Inside the Capitol

Wednesday, September 21, 2011

9-23 Can't we just all get along?

FRI, 9-23-11

SANTA FE � As we predicted two days ago, the pace of this special legislative session on redistricting finally has picked up.
Both chambers have developed plans for redistricting New Mexico�s three-member congressional delegation, the state House and Senate, the Public Regulation Commission and the Public Education Commission.
The problem is that the Senate hasn�t developed much legislation that is likely to get through the House and none of the redistricting measures stand much chance of getting past Gov. Susana Martinez�s veto pen.
In the Senate, Democrats, with a 27-15 advantage, are moving plans through the system that never will get through the more evenly divided House, where Democrats hold a scant 36-33 margin.
That margin is even closer than it appears because Democrats lost their 37th vote last January when Rep. Andy Nunez, of Dona Ana County, bolted the party and became independent. Nunez nearly always has voted with Republicans ever since, thereby giving Democrats only a 36-34 advantage.
The result has been that anytime one of the 36 Democrats wants to gain some leverage, he or she will vote with Republicans, thus creating a tie that stalls legislation until that Democrat is satisfied.
That is exactly what Democrat Sandra Jeff, of Crownpoint, did last Tuesday to the House redistricting plan. As of this writing, on Wednesday evening, the bill is stalled until Rep. Jeff can be appeased. That still may not free the Democrats� bill because any other of the 36 Democrats could decide to copy Rep. Jeff�s example and threaten to vote with Republicans.
Any bill that House Democrats pass will sail through the Senate but that doesn�t help because it stands to reason that Gov. Martinez will veto anything that Republican lawmakers do not like. The only answer to this stalemate is for Republicans and Democrats to find common ground.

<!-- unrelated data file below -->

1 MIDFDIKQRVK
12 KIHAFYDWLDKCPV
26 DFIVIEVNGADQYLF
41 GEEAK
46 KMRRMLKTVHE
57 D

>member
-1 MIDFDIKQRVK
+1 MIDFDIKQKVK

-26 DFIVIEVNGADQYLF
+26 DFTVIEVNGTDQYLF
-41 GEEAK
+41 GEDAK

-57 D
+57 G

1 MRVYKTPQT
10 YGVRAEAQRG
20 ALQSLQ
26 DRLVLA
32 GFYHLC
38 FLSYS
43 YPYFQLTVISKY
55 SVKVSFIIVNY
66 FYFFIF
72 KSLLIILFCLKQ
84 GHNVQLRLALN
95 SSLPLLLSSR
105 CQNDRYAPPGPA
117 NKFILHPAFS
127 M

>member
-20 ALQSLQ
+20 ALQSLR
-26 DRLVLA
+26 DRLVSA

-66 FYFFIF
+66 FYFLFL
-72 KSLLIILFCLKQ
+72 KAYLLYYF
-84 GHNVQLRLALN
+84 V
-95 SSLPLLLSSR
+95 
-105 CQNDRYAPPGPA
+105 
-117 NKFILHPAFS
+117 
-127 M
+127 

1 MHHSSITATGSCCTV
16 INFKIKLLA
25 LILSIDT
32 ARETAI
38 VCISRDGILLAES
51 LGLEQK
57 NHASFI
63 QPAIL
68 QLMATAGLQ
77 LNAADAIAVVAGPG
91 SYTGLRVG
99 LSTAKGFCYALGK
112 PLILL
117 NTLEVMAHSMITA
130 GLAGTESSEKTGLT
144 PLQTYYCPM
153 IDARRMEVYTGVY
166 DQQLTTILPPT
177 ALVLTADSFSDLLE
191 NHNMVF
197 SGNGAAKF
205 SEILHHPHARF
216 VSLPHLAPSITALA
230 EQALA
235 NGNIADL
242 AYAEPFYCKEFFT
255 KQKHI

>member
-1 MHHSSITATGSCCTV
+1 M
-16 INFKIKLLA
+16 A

A two-thirds majority of each house can override a veto but that isn�t going to happen in the House so both sides might as well get together now. If the Legislature remains in session three days after the governor gets a piece of legislation, she has only three days in which to act on the measure rather than 20 days.

But that matters little either � another reason for getting together now. The three weeks for which the Legislature appropriated funding ends this coming Tuesday noon. Lawmakers usually have some extra money stashed away for emergencies but probably not enough to extend the session another week or 10 days, which would reach the maximum 30 days which special sessions can last.
Passing another feed bill to fund an extended session is a possibility, although it has never been done. That would give an advantage to the governor since she could veto the appropriation. The only remaining options would be to reach bipartisan agreement or for lawmakers to call themselves into extraordinary session, which requires more than a majority, and therefore, requires bipartisan agreement.
Here is the reality. Democratic-leaning areas of the state are growing faster than Republican-leaning areas. Democrats blew it in the 2010 elections, resulting in a Republican governor and close to an even match in the House. Both realities demand some give and take.
If common ground cannot be found, the state Supreme Court will craft a plan that attempts to treat both sides fairly. Attorney fees will cost the state money it can ill afford. Logic calls for working out disagreements now but the situation doesn�t appear to be ruled by logic.
No law or court decision exists that requires political districts be as evenly-matched as possible. That is what Republicans are seeking. Democrats are trying to make evenly-matched districts slightly more Democratic by switching in Democratic precincts and switching Republican precincts into districts that already are Republican.
That trend can be seen in the redistricting plans for our three House seats. Republicans are being switched out of the evenly-matched District 1, in the Albuquerque area into the southern District 2 and Democrats are being switched in from northern District 3.


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